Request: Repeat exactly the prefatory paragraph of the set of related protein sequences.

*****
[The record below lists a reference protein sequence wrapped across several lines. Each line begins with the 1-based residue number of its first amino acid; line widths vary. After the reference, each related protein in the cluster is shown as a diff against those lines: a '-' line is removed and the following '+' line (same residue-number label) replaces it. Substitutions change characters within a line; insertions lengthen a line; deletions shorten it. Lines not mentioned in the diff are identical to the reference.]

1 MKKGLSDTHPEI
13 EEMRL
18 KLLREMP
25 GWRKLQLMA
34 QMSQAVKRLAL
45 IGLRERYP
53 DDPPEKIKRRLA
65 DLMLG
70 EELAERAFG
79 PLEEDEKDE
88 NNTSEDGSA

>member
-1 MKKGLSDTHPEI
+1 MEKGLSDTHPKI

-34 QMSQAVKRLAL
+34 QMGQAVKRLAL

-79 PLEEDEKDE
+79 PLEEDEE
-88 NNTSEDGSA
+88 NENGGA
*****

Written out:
[The record below lists a reference protein sequence wrapped across several lines. Each line begins with the 1-based residue number of its first amino acid; line widths vary. After the reference, each related protein in the cluster is shown as a diff against those lines: a '-' line is removed and the following '+' line (same residue-number label) replaces it. Substitutions change characters within a line; insertions lengthen a line; deletions shorten it. Lines not mentioned in the diff are identical to the reference.]